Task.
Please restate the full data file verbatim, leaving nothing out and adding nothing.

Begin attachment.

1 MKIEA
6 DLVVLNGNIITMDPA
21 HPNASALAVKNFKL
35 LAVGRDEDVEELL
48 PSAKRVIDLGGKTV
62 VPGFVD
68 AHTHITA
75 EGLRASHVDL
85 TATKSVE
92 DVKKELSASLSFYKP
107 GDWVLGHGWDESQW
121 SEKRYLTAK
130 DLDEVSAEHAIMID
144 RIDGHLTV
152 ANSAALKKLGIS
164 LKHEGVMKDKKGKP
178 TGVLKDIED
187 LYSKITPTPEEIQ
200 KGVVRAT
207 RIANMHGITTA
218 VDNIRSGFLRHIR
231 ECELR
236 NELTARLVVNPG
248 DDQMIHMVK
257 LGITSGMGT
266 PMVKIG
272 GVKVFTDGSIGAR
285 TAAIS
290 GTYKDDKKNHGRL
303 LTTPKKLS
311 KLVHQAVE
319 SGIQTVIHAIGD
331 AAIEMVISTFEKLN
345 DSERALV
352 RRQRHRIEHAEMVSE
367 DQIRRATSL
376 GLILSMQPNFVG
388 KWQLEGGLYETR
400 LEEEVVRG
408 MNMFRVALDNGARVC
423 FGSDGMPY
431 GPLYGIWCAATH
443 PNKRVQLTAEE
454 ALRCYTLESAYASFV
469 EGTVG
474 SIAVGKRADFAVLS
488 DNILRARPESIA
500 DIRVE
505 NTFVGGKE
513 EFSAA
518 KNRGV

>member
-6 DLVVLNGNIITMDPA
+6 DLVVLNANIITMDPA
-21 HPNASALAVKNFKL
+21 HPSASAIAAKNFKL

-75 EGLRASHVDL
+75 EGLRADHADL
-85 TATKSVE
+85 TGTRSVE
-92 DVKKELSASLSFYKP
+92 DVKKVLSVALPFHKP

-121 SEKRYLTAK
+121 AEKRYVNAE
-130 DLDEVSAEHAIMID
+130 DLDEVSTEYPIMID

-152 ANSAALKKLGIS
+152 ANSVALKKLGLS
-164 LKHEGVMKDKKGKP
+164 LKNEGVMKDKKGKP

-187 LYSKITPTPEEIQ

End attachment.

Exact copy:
1 MKIEA
6 DLVVLNGNIITMDPA
21 HPNASALAVKNFKL
35 LAVGRDEDVEELL
48 PSAKRVIDLGGKTV
62 VPGFVD
68 AHTHITA
75 EGLRASHVDL
85 TATKSVE
92 DVKKELSASLSFYKP
107 GDWVLGHGWDESQW
121 SEKRYLTAK
130 DLDEVSAEHAIMID
144 RIDGHLTV
152 ANSAALKKLGIS
164 LKHEGVMKDKKGKP
178 TGVLKDIED
187 LYSKITPTPEEIQ
200 KGVVRAT
207 RIANMHGITTA
218 VDNIRSGFLRHIR
231 ECELR
236 NELTARLVVNPG
248 DDQMIHMVK
257 LGITSGMGT
266 PMVKIG
272 GVKVFTDGSIGAR
285 TAAIS
290 GTYKDDKKNHGRL
303 LTTPKKLS
311 KLVHQAVE
319 SGIQTVIHAIGD
331 AAIEMVISTFEKLN
345 DSERALV
352 RRQRHRIEHAEMVSE
367 DQIRRATSL
376 GLILSMQPNFVG
388 KWQLEGGLYETR
400 LEEEVVRG
408 MNMFRVALDNGARVC
423 FGSDGMPY
431 GPLYGIWCAATH
443 PNKRVQLTAEE
454 ALRCYTLESAYASFV
469 EGTVG
474 SIAVGKRADFAVLS
488 DNILRARPESIA
500 DIRVE
505 NTFVGGKE
513 EFSAA
518 KNRGV

>member
-6 DLVVLNGNIITMDPA
+6 DLVVLNANIITMDPA
-21 HPNASALAVKNFKL
+21 HPSASAIAAKNFKL

-75 EGLRASHVDL
+75 EGLRADHADL
-85 TATKSVE
+85 TGTRSVE
-92 DVKKELSASLSFYKP
+92 DVKKVLSVALPFHKP

-121 SEKRYLTAK
+121 AEKRYVNAE
-130 DLDEVSAEHAIMID
+130 DLDEVSTEYPIMID

-152 ANSAALKKLGIS
+152 ANSVALKKLGLS
-164 LKHEGVMKDKKGKP
+164 LKNEGVMKDKKGKP

-187 LYSKITPTPEEIQ